New York’s Attorney General Gets Tougher on Deed Thieves

New York Attorney General Letitia James has announced a new package of legislation to create the specific crime of “deed theft.”

Deed theft occurs when someone conveys a property deed to another party without the informed consent of the rightful owner. The new law against it is meant to bolster the remedies available under New York’s real estate deed protection measures, and to make prosecution easier whenever New York state residents fall victim to shady deed shifting.

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Amid New York City’s Rampant Deed Theft, One Victim Wins

Residential units in New York City

Brooklyn property values are going up. And there are plenty of opportunists looking to steal deeds. In the Bedford-Stuyvesant district of Brooklyn in New York City, Dairus Griffiths just triumphed over those opportunists.

In the past decade, Brooklyn has lost many of its Black and Hispanic residents, as gentrification reshapes the district. Serial fraudsters and their limited liability companies aren’t making life any easier for longtime residents. They scour public records for the most vulnerable and indebted homeowners.

Deed cheats use the shell company structure to blur the identities of holders. The manipulators lie to their targets; they forge deeds; and they move houses from one LLC to the next. Identifying and charging these manipulators becomes very hard to do.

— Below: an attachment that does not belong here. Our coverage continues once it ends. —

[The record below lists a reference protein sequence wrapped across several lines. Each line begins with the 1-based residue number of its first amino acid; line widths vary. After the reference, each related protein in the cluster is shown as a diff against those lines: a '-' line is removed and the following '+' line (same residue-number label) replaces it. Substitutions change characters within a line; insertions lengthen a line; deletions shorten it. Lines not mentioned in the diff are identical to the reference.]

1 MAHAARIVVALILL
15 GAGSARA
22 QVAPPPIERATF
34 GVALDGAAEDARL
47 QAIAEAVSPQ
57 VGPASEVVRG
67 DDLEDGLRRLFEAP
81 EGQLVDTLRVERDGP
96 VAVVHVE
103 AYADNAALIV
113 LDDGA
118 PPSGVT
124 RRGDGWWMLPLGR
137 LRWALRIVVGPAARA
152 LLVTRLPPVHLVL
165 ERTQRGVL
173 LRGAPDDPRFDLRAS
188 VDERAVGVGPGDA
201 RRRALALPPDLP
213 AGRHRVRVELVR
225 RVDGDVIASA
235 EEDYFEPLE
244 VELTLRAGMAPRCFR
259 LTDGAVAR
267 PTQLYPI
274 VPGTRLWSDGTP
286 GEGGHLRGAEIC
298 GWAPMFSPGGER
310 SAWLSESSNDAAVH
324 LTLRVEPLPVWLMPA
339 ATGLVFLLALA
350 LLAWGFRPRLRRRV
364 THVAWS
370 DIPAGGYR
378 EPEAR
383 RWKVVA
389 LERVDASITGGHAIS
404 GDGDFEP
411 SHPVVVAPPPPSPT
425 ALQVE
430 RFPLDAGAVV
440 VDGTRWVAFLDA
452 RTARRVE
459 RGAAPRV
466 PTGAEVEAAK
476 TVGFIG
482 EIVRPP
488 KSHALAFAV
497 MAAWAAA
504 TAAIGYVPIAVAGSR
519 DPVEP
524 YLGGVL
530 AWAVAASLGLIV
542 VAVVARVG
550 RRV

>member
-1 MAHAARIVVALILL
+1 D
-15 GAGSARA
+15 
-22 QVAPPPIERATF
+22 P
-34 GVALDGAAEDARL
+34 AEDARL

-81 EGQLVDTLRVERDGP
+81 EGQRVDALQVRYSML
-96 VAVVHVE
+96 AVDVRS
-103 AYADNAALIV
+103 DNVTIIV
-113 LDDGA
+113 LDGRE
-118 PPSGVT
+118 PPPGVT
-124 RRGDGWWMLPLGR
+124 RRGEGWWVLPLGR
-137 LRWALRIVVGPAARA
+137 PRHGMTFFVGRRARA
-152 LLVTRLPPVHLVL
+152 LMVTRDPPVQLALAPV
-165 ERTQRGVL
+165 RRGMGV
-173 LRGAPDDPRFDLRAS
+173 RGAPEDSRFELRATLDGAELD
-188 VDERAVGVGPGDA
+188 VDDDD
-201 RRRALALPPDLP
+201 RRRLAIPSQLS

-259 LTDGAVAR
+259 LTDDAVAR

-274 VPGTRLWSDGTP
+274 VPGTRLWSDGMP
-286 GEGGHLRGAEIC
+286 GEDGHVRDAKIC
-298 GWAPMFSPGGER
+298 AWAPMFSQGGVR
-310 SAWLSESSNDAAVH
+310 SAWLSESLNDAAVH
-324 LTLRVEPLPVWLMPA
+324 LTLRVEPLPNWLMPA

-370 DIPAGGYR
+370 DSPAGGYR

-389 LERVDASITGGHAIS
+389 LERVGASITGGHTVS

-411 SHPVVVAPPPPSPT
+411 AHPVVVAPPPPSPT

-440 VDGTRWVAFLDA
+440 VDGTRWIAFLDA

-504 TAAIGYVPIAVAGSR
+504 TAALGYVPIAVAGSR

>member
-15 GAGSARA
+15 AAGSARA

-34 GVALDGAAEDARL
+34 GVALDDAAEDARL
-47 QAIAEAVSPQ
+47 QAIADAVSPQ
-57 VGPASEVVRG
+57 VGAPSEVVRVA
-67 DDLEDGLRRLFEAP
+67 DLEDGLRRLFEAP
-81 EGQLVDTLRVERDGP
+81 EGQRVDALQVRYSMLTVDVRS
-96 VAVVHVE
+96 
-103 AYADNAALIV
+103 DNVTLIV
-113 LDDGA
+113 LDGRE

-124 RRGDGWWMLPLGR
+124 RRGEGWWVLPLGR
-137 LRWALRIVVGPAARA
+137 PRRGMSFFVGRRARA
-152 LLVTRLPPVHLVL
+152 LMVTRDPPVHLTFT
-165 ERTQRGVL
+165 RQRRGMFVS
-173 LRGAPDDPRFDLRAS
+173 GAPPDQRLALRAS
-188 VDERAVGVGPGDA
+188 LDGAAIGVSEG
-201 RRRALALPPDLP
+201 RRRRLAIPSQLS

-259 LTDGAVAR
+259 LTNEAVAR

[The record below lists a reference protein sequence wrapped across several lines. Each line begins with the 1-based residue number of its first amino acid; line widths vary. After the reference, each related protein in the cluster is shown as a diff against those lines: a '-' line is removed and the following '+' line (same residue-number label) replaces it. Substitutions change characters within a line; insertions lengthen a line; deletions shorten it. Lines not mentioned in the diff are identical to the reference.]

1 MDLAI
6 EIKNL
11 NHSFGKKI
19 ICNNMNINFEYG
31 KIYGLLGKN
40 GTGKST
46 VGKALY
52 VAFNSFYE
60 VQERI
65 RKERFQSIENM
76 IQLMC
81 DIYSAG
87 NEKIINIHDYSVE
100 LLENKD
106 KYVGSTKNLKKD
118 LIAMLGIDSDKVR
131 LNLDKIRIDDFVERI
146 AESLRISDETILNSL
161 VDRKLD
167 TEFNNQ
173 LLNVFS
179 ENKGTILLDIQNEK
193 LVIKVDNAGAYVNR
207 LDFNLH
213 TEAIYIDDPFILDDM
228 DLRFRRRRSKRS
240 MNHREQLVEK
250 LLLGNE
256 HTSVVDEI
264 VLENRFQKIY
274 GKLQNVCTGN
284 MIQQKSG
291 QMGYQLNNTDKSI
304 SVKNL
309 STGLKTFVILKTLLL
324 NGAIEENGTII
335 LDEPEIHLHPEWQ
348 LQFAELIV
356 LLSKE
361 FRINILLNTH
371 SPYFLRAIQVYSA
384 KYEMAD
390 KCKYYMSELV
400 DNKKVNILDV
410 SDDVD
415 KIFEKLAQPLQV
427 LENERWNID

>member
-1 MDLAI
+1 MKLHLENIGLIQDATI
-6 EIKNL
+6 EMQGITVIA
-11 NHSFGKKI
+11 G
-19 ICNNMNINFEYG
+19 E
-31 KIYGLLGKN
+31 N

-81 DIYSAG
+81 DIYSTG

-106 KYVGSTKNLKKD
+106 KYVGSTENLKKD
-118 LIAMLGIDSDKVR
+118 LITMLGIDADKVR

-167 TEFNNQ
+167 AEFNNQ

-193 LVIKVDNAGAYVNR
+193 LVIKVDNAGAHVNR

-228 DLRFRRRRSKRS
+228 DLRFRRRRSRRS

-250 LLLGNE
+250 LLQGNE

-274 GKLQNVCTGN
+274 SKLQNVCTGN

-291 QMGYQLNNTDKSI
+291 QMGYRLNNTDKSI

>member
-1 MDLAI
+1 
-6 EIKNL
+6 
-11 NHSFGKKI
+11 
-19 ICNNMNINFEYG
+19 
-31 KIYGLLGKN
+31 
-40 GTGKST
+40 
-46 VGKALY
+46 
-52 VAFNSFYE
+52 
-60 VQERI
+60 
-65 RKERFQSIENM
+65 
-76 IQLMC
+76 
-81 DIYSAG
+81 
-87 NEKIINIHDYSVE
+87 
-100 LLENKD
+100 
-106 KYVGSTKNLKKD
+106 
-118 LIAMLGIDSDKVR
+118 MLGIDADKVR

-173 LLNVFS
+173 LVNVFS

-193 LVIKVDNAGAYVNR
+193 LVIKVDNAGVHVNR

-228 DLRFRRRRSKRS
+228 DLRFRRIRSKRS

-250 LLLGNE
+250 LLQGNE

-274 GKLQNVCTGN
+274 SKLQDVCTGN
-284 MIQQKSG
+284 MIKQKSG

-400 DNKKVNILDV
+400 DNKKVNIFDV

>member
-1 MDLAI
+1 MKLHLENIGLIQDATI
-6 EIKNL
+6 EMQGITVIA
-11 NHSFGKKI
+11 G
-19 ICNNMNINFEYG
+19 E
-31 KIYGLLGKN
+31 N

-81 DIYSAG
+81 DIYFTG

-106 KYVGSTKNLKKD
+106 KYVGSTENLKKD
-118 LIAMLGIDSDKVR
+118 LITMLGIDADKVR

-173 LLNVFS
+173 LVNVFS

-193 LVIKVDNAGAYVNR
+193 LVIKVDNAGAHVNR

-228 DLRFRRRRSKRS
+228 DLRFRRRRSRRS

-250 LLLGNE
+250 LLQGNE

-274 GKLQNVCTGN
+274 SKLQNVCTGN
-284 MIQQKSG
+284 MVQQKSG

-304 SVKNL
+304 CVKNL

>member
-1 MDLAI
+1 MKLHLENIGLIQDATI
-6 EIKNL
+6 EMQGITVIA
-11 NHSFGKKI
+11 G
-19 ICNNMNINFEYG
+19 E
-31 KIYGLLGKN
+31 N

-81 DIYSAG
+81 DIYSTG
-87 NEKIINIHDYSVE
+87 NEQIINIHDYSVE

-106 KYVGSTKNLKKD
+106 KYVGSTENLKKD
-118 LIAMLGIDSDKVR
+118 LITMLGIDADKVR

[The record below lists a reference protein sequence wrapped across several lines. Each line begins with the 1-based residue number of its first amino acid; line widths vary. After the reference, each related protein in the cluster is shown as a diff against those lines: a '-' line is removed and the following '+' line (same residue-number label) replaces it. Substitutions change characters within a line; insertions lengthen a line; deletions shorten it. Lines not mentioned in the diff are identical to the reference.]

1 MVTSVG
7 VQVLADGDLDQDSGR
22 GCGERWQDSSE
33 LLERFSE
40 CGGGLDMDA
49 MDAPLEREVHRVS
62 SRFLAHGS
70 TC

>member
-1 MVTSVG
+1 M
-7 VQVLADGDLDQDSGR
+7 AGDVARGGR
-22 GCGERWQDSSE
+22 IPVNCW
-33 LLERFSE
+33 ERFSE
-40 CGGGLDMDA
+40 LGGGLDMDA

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Start Spreading the News: Blockchain Deed Recording Comes to New York City

New York City’s Department of Finance is trying out blockchain. Can the technology make recording and keeping deeds a better process? The test run, handled by Medici Land Governance (MLG), will find out whether the method will work in a massive city, the company stated in August 2021. MLG is owned by — an early adopter of blockchain in the retail sphere. Its blockchain recording system is proven to be tamper-resistant and easily searched.

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The Sweet New York Condo Tax Deal

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How Long Must This Show Go On?

Homes in New York can have high property tax assessments. By default, home values are assessed at market prices. In contrast, homes classified as condos receive deep discounts when they’re assessed. The result? Some people pay a lot more to cover county, township and school taxes than other people pay — even if they live in homes of similar value.

A free-standing house can be called a condo if the builder has that goal in mind, and many do. New York builders can sell homes for higher prices if they advertise a sweet deal on property taxes. Some of the undertaxed condos are mansions, filled with luxury features, worth a million dollars or more. Why should their buyers pay less in local taxes?  

Builders insist that their condos are rightly entitled to tax breaks. Many condo owners are downsizers, they say — seniors and others who pay high association assessments and fees.

But that’s irrelevant to property taxation, which is meant to maintain the infrastructure of the surrounding township, to provide emergency services, libraries and schools. All property owners support strong school districts; and that, in turn, upholds their property values.

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